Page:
Theresa May’s corporate governance reforms
A political climbdown but a step forward for responsible business
Yesterday’s long-awaited corporate governance reforms fall far short of the government’s original aim of ‘establishing the best corporate governance of any major economy’. As expected, Theresa May’s more controversial proposals – worker representation on company boards and binding annual shareholder votes on executive pay – have been dropped. But while it is true that the reforms lack teeth, they will increase transparency and encourage companies to hold up the mirror. In particular, following the collapse of BHS, these reforms shine a new spotlight on the corporate governance of private companies, where most of the focus since the financial crisis has been on listed companies and banks.
What made the cut? The Government’s measures include nine headline proposals for reform across three areas: executive pay, strengthening the employee, customer and supplier voice and corporate governance in large privately-held businesses. Most notably, the proposals will:
- Require listed companies to report annually on the ratio of CEO pay to the average pay of their workforce
- Establish a public register of listed companies encountering shareholder opposition to pay awards of 20% or more
- Invite the Financial Reporting Council (FRC) to consult on revisions to the UK Corporate Governance Code to strengthen the voice of employees at board level
- Introduce secondary legislation to require companies of a significant size to disclose their corporate governance arrangements in their Directors’ Report
While the reforms have done nothing to increase the prime minister’s popularity in political circles – with the left describing them as ‘feeble’ and the right as ‘flirting with anti-capitalism’ – in the main, they have been well received by investors and industry bodies. With public trust in business at an all-time low and a greater scepticism in government of the private sector, these measures are the latest in a series of mandatory non-financial reporting requirements – from modern slavery to gender pay – designed to embarrass companies into positive change. The dilution of the initial proposals reflects a nervousness in government of legislative prescriptions, hence their preference to name and shame. Theresa May likes to position herself as the champion of responsible business but, in reality, this agenda is being driven by more players than just this government. Investors, employees and consumers all have increased expectations of businesses to have transparent and fair corporate governance structures. This is not just a reputational issue, it is about corporate resilience and sustainability.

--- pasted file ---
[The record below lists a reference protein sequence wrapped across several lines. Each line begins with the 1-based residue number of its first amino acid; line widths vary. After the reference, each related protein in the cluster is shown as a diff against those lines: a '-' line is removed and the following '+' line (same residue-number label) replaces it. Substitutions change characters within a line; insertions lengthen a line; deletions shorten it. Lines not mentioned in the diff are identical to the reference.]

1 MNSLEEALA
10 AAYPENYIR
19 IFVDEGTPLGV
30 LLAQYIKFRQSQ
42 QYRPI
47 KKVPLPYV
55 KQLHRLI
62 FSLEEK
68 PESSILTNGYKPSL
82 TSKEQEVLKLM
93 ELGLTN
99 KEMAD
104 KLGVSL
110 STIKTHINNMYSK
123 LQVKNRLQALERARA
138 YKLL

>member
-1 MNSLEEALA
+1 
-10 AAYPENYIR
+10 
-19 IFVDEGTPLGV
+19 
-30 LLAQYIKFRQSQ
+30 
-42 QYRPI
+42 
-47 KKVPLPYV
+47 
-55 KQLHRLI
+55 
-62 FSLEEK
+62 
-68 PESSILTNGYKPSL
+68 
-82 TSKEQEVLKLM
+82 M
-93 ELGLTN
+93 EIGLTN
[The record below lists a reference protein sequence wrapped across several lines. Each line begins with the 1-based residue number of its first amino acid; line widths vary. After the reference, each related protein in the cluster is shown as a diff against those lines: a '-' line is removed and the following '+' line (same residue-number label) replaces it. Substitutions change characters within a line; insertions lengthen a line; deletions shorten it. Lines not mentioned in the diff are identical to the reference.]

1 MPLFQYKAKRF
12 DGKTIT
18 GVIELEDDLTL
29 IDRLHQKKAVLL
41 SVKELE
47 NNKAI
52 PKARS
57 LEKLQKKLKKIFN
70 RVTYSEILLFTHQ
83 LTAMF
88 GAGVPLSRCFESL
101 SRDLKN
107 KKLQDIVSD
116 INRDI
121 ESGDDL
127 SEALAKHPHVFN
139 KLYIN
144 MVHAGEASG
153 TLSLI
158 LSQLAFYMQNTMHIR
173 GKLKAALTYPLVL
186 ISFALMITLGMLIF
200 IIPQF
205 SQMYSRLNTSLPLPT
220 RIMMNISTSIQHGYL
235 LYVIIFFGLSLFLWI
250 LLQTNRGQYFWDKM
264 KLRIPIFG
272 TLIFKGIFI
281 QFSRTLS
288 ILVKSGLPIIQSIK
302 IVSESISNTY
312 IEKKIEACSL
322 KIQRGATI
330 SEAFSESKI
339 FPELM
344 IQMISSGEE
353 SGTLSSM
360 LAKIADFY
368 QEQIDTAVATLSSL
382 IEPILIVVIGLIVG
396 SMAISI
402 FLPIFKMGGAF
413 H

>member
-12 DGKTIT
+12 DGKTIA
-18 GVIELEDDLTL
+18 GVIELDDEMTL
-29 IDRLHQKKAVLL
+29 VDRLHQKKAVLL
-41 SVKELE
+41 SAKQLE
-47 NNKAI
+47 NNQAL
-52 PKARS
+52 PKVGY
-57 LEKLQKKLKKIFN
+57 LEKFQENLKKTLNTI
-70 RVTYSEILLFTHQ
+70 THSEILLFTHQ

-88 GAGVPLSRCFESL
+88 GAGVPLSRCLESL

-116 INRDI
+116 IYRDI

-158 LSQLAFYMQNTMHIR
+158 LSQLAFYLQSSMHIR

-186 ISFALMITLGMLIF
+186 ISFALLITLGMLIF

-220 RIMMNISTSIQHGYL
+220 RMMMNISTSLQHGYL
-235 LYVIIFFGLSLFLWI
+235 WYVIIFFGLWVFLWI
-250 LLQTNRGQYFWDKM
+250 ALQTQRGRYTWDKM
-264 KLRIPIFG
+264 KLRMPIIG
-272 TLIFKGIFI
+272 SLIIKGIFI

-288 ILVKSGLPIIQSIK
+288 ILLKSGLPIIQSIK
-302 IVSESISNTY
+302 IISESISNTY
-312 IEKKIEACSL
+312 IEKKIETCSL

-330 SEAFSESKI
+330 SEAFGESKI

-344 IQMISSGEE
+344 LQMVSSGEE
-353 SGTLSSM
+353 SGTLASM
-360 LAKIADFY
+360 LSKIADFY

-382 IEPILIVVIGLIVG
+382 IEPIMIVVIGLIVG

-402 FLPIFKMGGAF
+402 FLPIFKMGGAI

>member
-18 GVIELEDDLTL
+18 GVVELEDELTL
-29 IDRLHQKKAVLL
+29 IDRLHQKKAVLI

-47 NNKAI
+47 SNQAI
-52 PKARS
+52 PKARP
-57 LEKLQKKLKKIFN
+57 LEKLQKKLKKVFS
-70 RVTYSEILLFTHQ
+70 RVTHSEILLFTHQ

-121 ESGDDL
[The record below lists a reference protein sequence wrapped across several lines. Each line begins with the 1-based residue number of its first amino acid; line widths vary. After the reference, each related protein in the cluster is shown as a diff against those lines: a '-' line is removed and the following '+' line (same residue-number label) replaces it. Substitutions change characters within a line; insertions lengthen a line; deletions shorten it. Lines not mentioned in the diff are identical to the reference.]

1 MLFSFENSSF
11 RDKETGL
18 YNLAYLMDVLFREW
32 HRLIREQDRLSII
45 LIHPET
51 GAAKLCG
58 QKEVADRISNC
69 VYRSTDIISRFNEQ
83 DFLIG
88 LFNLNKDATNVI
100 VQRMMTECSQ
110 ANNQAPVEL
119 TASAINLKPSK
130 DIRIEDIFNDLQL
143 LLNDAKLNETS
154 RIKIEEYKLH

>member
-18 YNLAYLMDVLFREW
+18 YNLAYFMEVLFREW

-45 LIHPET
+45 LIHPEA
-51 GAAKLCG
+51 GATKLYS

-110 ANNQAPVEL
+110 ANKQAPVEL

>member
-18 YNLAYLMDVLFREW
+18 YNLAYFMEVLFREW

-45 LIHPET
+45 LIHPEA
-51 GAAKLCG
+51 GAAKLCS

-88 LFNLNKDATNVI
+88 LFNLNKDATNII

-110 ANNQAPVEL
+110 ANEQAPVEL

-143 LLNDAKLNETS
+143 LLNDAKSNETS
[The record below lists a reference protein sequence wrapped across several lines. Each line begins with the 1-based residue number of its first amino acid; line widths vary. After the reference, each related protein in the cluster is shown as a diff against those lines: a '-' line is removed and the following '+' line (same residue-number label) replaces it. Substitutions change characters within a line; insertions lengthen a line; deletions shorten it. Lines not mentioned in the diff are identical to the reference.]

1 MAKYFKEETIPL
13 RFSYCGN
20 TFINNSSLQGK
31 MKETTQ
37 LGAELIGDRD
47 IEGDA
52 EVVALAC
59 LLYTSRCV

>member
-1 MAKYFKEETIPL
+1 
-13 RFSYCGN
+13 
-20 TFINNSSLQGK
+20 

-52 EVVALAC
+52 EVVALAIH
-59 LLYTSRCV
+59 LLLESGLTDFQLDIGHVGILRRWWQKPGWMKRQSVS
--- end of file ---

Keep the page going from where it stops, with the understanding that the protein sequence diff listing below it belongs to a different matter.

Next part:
With the government setting out its intention to lay any draft secondary legislation on the reforms before Parliament by March 2018, political and media debate on the detail of these measures is likely to continue over the months ahead. In addition, the Financial Reporting Council, who have been tasked by the government with taking a number of these proposals forward, will consult on the UK Corporate Governance Code in the late autumn. The government’s current aim of bringing these reforms into effect by June 2018, will mean that companies reporting on that date or afterwards, will need to consider whether they have the structures in place to comply sooner rather than later.
While these reforms fail to deliver on the promises set out by Theresa May last summer, they follow a direction of travel on corporate governance and sustainability that will continue to gain momentum. Innovative companies are making a strategic decision to go beyond compliance and show leadership on a broad range of corporate governance and sustainability issues, from diversity and inclusion to modern slavery and the environment. Doing so not only allows businesses to strengthen their brand appeal and relationships with government but demonstrates to investors that they take their responsibilities to their employees, customers and supply chain seriously.